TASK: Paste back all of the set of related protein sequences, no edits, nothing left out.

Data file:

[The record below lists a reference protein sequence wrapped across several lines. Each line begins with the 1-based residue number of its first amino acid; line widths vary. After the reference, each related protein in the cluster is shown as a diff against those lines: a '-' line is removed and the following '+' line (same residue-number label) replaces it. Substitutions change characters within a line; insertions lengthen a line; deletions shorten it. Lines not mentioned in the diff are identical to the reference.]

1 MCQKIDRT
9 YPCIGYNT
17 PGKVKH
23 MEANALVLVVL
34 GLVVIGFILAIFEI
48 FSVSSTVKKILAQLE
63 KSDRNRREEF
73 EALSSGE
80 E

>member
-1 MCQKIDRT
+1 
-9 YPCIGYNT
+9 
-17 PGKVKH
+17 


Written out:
[The record below lists a reference protein sequence wrapped across several lines. Each line begins with the 1-based residue number of its first amino acid; line widths vary. After the reference, each related protein in the cluster is shown as a diff against those lines: a '-' line is removed and the following '+' line (same residue-number label) replaces it. Substitutions change characters within a line; insertions lengthen a line; deletions shorten it. Lines not mentioned in the diff are identical to the reference.]

1 MCQKIDRT
9 YPCIGYNT
17 PGKVKH
23 MEANALVLVVL
34 GLVVIGFILAIFEI
48 FSVSSTVKKILAQLE
63 KSDRNRREEF
73 EALSSGE
80 E

>member
-1 MCQKIDRT
+1 
-9 YPCIGYNT
+9 
-17 PGKVKH
+17 